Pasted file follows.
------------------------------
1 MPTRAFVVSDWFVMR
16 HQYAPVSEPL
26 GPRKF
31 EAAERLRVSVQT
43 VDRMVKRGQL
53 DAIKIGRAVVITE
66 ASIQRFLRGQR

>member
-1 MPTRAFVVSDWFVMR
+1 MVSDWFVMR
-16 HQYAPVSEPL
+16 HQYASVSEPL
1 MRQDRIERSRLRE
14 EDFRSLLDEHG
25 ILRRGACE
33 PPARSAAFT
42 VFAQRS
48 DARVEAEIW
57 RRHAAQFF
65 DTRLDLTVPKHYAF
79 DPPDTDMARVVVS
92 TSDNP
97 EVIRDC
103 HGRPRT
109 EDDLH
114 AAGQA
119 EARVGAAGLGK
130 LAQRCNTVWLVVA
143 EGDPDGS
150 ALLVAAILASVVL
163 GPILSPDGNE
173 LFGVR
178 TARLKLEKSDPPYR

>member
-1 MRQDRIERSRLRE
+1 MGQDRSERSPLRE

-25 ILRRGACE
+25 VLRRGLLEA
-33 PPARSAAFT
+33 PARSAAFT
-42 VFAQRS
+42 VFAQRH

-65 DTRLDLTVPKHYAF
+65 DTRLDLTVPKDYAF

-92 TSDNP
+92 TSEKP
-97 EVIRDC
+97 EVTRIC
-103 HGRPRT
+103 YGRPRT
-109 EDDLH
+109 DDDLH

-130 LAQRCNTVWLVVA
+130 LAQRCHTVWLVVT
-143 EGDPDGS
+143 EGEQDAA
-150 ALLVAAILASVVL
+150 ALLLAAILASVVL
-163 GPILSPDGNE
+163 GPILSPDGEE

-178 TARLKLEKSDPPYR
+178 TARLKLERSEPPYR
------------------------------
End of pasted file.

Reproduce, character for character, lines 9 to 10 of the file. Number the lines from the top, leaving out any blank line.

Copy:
-1 MPTRAFVVSDWFVMR
+1 MVSDWFVMR